3 Tips for Consistent Tone

If you find yourself having a difficult time sustaining one tone over a long work, try these three tricks.

1. Find a paragraph that sounds exactly the way you want to sound for this work, and tape it to your computer so that it’s always in front of you.

2. Each time you’re about to return to the piece, spend 20 minutes reading the work of an author who writes in the tone you’re after. We’re natural mimics. You might try taking this a step further by more closely examining the sentence rhythms and word choices and looking for ways to make them your own. John Lukacs once said, “Style begins the way fashion begins: Somebody admires how the other man dresses and adapts it for himself.”

3. Starts and finishes are especially important to tone. When revising your work, try moving some of your best sentences, the ones with energy and just the right tone, up to the top of your document: “I’m so looking forward to Christmas this year. It will be the only day in December not entirely consumed by children’s theater performances.” Could the piece begin this way? Experiment with moving equally strong sentences to the conclusion of your piece, for a cohesive ending.

6 thoughts on “3 Tips for Consistent Tone

  1. AvatarM.lock85

    I have just started my first story, and don’t consider myself a writer by any means, but I am an avid reader. So, I started writing the story for myself. I wanted something I could get lost in, and inspired by. The story line is hard to figure out, but everything is flowing together nicely so far. The second I think about anyone else reading it, my writing style changes into something mediocre, and it loses it’s magic.

  2. Avatarveronica_gurlie

    Hey I have done that alot in my work. I wrote like I was actually speaking to someone. Call it crazy, but I actually imagine the person is sitting in front of me. I also write in half trances.

  3. Avatarjannertfol

    Almost by accident, I discovered a great way to keep a consistent tone while writing. Pick a person you know well – anyone at all – and write the story as if you are telling it directly to that person. Amazing little trick.

  4. Avatarkate8r8

    Polish short stories for publication by Any Subject Books (links to http://www.anysubject.com/)

    So, you’ve finished your short story, or short story collection. Congratulations!

    However, now, here comes your real task: editing and polishing your work for publication.

    Leave it alone.

    You’ve been slaving away with your writing, right? So take a well earned break! Go do something else for a few days, or even a couple of weeks. Give yourself enough time to be able to look back at your work with a fresh pair of eyes.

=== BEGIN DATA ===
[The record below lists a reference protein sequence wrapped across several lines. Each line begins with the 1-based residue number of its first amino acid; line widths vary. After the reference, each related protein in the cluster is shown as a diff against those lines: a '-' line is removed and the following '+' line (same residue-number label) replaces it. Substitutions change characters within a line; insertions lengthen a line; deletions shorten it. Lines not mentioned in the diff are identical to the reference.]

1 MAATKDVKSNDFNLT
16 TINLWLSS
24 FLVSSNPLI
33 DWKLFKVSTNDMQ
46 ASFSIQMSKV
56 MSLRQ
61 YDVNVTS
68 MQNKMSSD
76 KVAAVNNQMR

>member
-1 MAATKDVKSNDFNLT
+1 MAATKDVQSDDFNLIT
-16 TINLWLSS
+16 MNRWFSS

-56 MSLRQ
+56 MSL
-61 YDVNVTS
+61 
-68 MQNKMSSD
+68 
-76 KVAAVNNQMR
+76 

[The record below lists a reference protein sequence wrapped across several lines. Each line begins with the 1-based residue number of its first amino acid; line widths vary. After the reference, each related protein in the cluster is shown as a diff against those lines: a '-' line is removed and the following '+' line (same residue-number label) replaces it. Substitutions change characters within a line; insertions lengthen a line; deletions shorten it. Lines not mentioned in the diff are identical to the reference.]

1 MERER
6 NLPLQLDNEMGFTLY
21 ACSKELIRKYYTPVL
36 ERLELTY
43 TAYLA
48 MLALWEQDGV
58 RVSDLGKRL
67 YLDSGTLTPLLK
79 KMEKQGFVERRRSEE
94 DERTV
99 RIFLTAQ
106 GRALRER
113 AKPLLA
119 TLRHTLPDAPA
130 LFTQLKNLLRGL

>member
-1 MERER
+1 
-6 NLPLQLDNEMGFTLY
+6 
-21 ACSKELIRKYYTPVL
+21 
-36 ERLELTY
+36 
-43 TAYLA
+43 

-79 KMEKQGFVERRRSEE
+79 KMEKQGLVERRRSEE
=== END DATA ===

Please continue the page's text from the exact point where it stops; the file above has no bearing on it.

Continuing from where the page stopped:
Return to your work and read it thoroughly.

    Sit down in a quiet room with your work. Read it slowly. Go over sentences as many times as you need. Don’t rush. Don’t make any changes at this stage; just read hard, highlight any errors or sections that need reworking or deleting anything you may want to change. Check for clichés, clumsy adverbs, abstractions, unnecessary descriptions or awkward dialogue. If any of your content does not further your story in any way, then it must go – even if you like it! Keep it clear and concise. If you want to submit a decent short story, then you must be prepared to ‘kill your darlings.’

    Get a second opinion.

    Always have a proof-reader, preferably another writer. Ask them to be brutally honest and don’t take it personally if they are! Try out their suggestions; if they work then great, but if you don’t like them, don’t use them! Quality should be your prime concern, but don’t use something just because someone else has told you to. It’s insincere and it will show in your work.

    Now polish!

    It is now time to attack your work and make all those changes. Right your wrongs and remember there is always room for improvement. Don’t be afraid to experiment – you might be surprised at the result!

    So, you’re all done editing.

    You’re happy with your work, or as happy as you can be. Now it’s time to prepare it for submission.

    Follow the submission guidelines.

    I cannot stress this enough. Publishers are busy people. If they see that you do not even care enough to follow their guidelines, then you haven’t a snowflake’s chance in hell of them caring about your work. Each company has different formatting requirements. If you are submitting to more than one, always modify your submission to fit with the guidelines.

    So, you’ve finished! You’re happy with your work, it’s all dressed up the way your publisher wants it and you’re ready for anything. Sorry, but you’re still not quite there yet.

    Check again.

    Give it another read to see if you’ve missed anything. Make sure it’s grammar and spelling perfect and complies entirely with the guidelines. Publishers receive loads of submissions every day. Don’t forget that one tiny mistake could easily get your work rejected.

    Happy? Proofread? Checked? Checked thoroughly? Really thoroughly? Okay. Now you really are ready to go! Go forth, submit and prosper. Good luck!

    If you’re still at the stage of shopping around for a publisher, why not give Any Subject books a try? They’re always looking for new talent and if you’ve got real ability and have a story to tell, they’ll definitely be pleased to hear from you. Their submission process and guidelines are simple to follow and can be found on their writers wanted page.


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